Their mission can be perilous and delicate. They are expected to take a bullet for the President and keep him safe both at home and overseas. Loyalty and discretion are prerequisites as important as guts and courage. Thank goodness a few things these people do are more straightforward – such as securing the White House.
Hence the astonishment that even in that task agents of the US Secret Service were found lacking when late last Friday a man jumped the fence separating the executive mansion from Pennsylvania Avenue, dash unimpeded across the lawn to the North Portico and made it through the front door. (No one had thought to lock it.) It was the kind of mess-up that would prompt most of us to change our home security company without delay.
President Barack Obama, who, by the way, had left the White House with his family just minutes earlier for a weekend of rest at Camp David in Maryland, is not, of course, your usual homeowner and taking the contract to protect him away from the Secret Service is not really an option. Some would say that’s exactly what they deserve, however. This has had hardly been their only lapse since the Obamas took the keys to number 1600.
Recall the “Cartagena Prostitute Scandal” when 13 Secret Service members, dispatched to the Colombian coastal city in early 2012 to prepare for the arrival of Mr Obama a few days later for a regional summit, allegedly got carried away in a downtown club and later availed themselves of some of the finest in local professional sexual services in the privacy of their hotel rooms. Only three returned to work after a red-faced internal investigation.
Something also went awry when three Secret Service agents were sent home in disgrace from the Netherlands in March this year after a night of alleged drinking. One of the trio – all remain on administrative leave – was found passed out on a hotel hallway floor. And in May this year reports surfaced of agents – who were meant to be watching the perimeter of the White House – were assigned to keep an eye on a friend of the then director of the Secret Service who was being harassed by a neighbour. In Maryland.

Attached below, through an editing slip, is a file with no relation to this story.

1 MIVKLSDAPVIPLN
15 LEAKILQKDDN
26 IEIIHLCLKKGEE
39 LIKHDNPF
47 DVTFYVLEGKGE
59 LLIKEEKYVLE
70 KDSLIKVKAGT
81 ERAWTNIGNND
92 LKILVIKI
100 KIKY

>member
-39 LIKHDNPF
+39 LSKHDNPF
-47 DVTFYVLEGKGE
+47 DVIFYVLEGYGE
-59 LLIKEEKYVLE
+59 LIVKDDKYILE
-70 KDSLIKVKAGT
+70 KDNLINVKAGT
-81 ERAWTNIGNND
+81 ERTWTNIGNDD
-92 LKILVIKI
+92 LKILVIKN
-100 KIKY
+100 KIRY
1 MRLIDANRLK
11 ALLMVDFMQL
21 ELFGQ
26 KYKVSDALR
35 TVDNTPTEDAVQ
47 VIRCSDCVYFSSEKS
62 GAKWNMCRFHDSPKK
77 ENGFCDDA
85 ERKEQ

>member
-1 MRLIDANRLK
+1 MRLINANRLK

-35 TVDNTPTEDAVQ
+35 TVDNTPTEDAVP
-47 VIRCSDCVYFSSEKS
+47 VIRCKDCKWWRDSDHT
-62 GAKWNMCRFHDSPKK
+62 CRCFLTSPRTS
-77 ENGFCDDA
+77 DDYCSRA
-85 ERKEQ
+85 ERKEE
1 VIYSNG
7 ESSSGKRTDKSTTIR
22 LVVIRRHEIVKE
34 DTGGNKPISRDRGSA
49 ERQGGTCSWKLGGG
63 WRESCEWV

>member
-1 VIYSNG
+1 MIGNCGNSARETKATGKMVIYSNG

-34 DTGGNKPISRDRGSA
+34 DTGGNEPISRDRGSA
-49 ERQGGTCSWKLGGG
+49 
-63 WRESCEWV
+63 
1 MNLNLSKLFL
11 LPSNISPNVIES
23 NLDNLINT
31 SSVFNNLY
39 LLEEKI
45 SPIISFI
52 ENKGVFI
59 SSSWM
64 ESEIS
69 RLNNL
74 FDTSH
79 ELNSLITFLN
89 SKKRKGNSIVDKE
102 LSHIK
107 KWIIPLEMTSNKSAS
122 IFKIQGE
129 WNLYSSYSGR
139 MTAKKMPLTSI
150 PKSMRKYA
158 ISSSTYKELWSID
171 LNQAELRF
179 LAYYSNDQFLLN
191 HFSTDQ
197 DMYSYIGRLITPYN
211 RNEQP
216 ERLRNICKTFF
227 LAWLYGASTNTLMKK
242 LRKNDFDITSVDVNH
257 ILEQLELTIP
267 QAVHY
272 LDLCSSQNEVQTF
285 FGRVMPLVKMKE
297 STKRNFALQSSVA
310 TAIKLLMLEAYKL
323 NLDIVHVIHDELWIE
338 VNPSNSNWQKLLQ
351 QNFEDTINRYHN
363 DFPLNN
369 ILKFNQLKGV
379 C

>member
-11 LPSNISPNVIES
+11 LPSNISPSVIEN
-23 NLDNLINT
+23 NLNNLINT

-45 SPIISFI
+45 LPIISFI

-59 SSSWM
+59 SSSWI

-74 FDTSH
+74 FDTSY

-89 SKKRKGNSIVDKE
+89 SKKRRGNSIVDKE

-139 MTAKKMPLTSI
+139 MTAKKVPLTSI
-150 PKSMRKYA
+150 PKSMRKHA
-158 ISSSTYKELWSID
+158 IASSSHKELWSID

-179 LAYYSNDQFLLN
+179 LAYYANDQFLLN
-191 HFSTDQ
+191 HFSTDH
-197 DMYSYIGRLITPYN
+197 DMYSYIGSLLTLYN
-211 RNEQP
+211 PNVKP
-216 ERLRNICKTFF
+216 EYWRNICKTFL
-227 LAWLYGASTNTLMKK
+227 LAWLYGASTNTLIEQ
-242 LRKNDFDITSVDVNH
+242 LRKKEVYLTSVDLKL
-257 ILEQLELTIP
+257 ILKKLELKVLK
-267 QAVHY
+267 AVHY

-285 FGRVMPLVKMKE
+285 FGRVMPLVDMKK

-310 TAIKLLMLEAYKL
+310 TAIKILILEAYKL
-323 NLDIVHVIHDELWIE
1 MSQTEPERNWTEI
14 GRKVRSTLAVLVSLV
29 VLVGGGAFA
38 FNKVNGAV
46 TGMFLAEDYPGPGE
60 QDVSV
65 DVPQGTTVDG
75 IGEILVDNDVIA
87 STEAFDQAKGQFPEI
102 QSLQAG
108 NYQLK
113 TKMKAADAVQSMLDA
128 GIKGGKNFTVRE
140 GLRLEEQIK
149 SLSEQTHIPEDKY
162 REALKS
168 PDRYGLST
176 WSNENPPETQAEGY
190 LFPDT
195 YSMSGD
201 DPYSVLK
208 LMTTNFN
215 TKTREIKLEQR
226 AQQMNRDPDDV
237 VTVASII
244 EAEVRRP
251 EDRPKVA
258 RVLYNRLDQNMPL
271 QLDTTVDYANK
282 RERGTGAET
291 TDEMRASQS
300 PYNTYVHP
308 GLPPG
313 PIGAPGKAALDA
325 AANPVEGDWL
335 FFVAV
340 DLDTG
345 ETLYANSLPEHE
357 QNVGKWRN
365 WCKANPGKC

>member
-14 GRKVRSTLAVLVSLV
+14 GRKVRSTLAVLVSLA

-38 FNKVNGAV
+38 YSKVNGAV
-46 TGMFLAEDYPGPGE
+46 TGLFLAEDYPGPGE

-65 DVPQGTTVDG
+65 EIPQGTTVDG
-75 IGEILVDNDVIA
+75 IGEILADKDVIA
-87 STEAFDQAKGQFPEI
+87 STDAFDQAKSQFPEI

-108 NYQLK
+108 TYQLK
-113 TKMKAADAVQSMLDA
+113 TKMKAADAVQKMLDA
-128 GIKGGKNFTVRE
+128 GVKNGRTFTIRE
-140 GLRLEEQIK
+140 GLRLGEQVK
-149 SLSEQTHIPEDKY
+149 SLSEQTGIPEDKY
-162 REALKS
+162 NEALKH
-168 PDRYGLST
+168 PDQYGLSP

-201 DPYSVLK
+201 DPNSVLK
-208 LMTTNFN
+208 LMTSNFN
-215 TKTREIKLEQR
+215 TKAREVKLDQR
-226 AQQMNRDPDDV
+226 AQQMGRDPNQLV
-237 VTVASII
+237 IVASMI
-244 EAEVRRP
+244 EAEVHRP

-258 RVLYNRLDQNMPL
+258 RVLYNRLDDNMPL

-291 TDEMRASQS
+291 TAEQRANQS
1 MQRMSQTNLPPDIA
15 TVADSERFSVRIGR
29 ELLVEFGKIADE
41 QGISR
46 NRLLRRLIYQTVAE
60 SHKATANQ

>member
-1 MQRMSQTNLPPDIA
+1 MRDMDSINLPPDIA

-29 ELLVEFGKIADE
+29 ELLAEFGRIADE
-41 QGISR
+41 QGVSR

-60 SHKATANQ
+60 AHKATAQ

The intruder on Friday was later identified as Omar Gonzalez, 42, a former soldier from Texas who has done tours in Iraq, and who is expected to face charges in a Washington court this morning. According to a lawyer who will defend him, Mr Gonzalez did it because he was worried “that the atmosphere was collapsing” in the country and needed to contact the President “so he could get word out to the people”.
Secret Service director Julia Pierson responded by pledging a review of all procedures at the White House which, until now, had been considered one of the most effectively protected installations in the world. The agency had suggested that no one had opened fire on Mr Gonzalez as he hurtled towards the President’s front door because he wasn’t armed. It subsequently emerged, however, that he was holding a small penknife with a serrated blade.
Mr Obama is bound to forgive the incident but clearly thought it serious enough to issue a statement of enduring faith on the agency. “The President has full confidence in the Secret Service and is grateful to the men and women who day in and day out protect himself, his family and the White House,” White House spokesman Frank Benenati said, adding that the President expected Ms Pierson’s review to be conducted “with the same professionalism and commitment to duty that we and the American people expect from the US Secret Service”.
It hardly helped that on Saturday another incident occurred when a man who had been turned away at a pedestrian entrance to the White House after demanding to get in then appeared several minutes later at a traffic entrance and refused to move his car when he was denied access again. The man was arrested.
Some in Washington’s political classes are less than impressed. Friday’s event was “absolutely inexcusable”, bellowed Peter King, a Republican congressman from Long Island, suggesting that the Secret Service could expect congressional hearings into the affair. “This demands a full investigation – an investigation as to what happened, why it happened and what’s being done to make sure it never happens again.”Reuse content